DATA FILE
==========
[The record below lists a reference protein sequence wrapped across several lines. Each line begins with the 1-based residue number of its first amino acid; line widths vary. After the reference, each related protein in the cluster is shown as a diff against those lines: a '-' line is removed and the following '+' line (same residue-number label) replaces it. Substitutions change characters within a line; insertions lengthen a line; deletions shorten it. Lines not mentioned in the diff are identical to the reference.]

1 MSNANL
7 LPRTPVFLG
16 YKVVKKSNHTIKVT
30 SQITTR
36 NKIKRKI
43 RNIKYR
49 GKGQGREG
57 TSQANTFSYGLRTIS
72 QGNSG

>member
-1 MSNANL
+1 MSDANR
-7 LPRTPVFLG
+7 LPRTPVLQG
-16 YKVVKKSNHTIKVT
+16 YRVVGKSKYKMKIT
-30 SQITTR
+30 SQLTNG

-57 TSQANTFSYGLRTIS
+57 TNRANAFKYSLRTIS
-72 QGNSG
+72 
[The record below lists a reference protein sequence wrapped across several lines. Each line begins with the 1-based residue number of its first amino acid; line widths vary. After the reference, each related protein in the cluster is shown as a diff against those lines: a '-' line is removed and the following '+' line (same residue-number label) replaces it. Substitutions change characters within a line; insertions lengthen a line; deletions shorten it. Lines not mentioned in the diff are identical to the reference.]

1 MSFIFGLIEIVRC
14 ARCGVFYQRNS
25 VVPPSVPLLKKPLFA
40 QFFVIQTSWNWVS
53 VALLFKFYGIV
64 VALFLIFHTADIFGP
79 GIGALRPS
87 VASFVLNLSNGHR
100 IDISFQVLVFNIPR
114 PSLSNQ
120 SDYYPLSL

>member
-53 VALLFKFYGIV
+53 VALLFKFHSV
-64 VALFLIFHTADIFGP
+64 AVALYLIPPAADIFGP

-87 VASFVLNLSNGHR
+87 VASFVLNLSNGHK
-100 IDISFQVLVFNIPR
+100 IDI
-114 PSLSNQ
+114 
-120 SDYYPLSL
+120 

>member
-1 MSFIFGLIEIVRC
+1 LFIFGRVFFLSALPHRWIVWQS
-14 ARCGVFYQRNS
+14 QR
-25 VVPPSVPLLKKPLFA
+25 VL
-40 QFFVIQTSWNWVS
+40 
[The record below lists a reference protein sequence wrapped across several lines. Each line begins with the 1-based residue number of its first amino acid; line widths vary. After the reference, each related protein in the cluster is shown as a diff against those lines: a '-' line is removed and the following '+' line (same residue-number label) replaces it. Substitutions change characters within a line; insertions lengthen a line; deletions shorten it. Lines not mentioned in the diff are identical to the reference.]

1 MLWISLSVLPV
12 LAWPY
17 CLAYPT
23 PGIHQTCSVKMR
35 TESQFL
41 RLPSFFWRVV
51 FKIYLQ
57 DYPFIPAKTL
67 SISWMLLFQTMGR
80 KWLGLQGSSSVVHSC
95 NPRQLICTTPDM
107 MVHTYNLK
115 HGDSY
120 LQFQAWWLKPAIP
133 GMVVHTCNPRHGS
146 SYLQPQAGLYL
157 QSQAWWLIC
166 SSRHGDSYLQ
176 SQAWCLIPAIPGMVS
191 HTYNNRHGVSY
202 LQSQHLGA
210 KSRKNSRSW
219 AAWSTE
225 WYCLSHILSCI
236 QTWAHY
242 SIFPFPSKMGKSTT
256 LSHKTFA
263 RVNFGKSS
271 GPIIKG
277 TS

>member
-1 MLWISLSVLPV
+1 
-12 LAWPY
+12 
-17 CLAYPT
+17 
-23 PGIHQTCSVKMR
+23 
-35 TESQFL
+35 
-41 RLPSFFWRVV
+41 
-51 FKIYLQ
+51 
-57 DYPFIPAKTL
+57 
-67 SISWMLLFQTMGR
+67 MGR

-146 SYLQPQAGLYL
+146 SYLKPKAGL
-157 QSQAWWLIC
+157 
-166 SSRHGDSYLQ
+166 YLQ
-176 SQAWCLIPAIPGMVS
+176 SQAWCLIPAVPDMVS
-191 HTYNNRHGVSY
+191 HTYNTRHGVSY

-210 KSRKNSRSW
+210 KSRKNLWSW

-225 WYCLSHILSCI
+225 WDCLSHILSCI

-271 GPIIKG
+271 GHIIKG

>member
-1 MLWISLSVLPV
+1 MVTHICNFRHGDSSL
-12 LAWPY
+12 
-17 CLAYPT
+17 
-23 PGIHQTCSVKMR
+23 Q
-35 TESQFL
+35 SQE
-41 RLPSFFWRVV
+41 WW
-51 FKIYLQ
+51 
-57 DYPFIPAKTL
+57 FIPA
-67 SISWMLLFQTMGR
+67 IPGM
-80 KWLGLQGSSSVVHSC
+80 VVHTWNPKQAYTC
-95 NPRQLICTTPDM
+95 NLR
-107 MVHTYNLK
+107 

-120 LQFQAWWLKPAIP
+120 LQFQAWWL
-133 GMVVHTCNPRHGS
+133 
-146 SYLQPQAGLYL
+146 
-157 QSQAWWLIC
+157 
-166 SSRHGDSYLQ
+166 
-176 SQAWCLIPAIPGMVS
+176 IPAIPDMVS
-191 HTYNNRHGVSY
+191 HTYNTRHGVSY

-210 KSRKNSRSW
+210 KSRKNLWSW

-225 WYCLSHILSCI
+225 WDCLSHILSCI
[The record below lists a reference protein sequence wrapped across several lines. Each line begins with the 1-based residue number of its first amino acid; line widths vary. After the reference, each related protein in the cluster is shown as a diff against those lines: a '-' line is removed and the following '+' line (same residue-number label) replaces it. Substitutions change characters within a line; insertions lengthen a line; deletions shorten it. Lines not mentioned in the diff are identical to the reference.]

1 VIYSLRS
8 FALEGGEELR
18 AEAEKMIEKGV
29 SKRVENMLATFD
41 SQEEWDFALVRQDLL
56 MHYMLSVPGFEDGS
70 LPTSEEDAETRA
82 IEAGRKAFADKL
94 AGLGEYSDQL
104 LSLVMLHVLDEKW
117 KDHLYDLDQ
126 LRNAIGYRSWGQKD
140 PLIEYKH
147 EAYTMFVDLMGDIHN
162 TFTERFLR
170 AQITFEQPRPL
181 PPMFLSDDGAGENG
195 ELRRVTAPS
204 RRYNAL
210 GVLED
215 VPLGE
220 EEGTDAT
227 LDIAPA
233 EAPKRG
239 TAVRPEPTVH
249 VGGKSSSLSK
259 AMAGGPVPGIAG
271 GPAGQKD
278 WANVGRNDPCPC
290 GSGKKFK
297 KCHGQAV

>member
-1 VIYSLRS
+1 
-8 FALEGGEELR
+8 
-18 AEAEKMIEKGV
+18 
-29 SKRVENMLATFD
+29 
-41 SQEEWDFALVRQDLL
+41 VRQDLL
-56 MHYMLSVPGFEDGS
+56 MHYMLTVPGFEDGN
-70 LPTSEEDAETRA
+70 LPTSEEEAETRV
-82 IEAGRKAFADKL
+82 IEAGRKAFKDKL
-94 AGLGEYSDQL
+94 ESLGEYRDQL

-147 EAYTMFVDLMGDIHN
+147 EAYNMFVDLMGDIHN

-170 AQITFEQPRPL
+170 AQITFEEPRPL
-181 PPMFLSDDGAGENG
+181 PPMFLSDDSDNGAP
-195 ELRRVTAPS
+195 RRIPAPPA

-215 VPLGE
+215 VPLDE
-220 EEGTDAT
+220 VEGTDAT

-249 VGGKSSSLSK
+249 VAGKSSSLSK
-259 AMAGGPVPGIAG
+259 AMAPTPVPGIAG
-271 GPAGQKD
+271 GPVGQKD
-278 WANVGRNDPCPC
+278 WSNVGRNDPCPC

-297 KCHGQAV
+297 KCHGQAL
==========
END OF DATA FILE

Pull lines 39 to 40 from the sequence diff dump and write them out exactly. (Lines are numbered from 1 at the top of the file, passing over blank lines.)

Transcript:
-64 VALFLIFHTADIFGP
+64 AVALYLIPPAADIFGP